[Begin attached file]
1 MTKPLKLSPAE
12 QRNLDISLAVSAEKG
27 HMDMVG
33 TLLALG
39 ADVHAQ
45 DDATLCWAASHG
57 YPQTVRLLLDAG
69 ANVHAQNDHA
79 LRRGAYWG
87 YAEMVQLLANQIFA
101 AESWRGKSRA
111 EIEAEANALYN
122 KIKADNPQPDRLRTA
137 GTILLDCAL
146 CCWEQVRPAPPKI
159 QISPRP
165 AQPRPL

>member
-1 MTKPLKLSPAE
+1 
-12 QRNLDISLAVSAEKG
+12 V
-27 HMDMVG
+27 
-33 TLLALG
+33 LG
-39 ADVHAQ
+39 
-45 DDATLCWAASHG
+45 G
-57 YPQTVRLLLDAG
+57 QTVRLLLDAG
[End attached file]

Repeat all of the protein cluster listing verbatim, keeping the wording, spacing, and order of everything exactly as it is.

1 MTKPLKLSPAE
12 QRNLDISLAVSAEKG
27 HMDMVG
33 TLLALG
39 ADVHAQ
45 DDATLCWAASHG
57 YPQTVRLLLDAG
69 ANVHAQNDHA
79 LRRGAYWG
87 YAEMVQLLANQIFA
101 AESWRGKSRA
111 EIEAEANALYN
122 KIKADNPQPDRLRTA
137 GTILLDCAL
146 CCWEQVRPAPPKI
159 QISPRP
165 AQPRPL

>member
-1 MTKPLKLSPAE
+1 
-12 QRNLDISLAVSAEKG
+12 V
-27 HMDMVG
+27 
-33 TLLALG
+33 LG
-39 ADVHAQ
+39 
-45 DDATLCWAASHG
+45 G
-57 YPQTVRLLLDAG
+57 QTVRLLLDAG